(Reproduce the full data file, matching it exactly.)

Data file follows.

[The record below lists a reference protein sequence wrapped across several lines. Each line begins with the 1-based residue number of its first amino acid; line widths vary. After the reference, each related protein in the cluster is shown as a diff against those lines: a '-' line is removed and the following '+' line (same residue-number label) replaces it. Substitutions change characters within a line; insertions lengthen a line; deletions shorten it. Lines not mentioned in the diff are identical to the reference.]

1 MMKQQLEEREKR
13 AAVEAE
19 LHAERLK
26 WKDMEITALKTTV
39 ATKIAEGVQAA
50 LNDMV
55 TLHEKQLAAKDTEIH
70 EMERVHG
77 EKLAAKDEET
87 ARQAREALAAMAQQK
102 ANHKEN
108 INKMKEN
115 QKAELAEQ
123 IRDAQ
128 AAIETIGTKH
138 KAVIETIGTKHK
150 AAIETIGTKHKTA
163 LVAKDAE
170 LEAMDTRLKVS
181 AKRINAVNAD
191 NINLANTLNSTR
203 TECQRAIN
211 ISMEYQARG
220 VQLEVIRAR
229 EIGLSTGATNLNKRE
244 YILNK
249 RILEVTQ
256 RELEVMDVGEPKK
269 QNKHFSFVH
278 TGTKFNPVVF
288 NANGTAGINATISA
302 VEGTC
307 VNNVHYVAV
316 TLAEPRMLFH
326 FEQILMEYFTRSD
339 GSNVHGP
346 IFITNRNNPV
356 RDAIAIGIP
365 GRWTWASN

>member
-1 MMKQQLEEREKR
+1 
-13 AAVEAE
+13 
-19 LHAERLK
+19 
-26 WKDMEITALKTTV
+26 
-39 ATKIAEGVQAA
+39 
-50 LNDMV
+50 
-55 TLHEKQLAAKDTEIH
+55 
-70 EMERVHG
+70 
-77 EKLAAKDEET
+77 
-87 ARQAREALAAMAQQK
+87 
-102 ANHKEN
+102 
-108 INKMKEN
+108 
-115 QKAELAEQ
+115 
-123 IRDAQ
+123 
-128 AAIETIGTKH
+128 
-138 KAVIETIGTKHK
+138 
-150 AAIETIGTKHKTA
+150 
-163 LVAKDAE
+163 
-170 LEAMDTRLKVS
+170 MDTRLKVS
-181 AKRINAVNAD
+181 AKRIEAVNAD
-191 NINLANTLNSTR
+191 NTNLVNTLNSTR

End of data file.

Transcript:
[The record below lists a reference protein sequence wrapped across several lines. Each line begins with the 1-based residue number of its first amino acid; line widths vary. After the reference, each related protein in the cluster is shown as a diff against those lines: a '-' line is removed and the following '+' line (same residue-number label) replaces it. Substitutions change characters within a line; insertions lengthen a line; deletions shorten it. Lines not mentioned in the diff are identical to the reference.]

1 MMKQQLEEREKR
13 AAVEAE
19 LHAERLK
26 WKDMEITALKTTV
39 ATKIAEGVQAA
50 LNDMV
55 TLHEKQLAAKDTEIH
70 EMERVHG
77 EKLAAKDEET
87 ARQAREALAAMAQQK
102 ANHKEN
108 INKMKEN
115 QKAELAEQ
123 IRDAQ
128 AAIETIGTKH
138 KAVIETIGTKHK
150 AAIETIGTKHKTA
163 LVAKDAE
170 LEAMDTRLKVS
181 AKRINAVNAD
191 NINLANTLNSTR
203 TECQRAIN
211 ISMEYQARG
220 VQLEVIRAR
229 EIGLSTGATNLNKRE
244 YILNK
249 RILEVTQ
256 RELEVMDVGEPKK
269 QNKHFSFVH
278 TGTKFNPVVF
288 NANGTAGINATISA
302 VEGTC
307 VNNVHYVAV
316 TLAEPRMLFH
326 FEQILMEYFTRSD
339 GSNVHGP
346 IFITNRNNPV
356 RDAIAIGIP
365 GRWTWASN

>member
-1 MMKQQLEEREKR
+1 
-13 AAVEAE
+13 
-19 LHAERLK
+19 
-26 WKDMEITALKTTV
+26 
-39 ATKIAEGVQAA
+39 
-50 LNDMV
+50 
-55 TLHEKQLAAKDTEIH
+55 
-70 EMERVHG
+70 
-77 EKLAAKDEET
+77 
-87 ARQAREALAAMAQQK
+87 
-102 ANHKEN
+102 
-108 INKMKEN
+108 
-115 QKAELAEQ
+115 
-123 IRDAQ
+123 
-128 AAIETIGTKH
+128 
-138 KAVIETIGTKHK
+138 
-150 AAIETIGTKHKTA
+150 
-163 LVAKDAE
+163 
-170 LEAMDTRLKVS
+170 MDTRLKVS
-181 AKRINAVNAD
+181 AKRIEAVNAD
-191 NINLANTLNSTR
+191 NTNLVNTLNSTR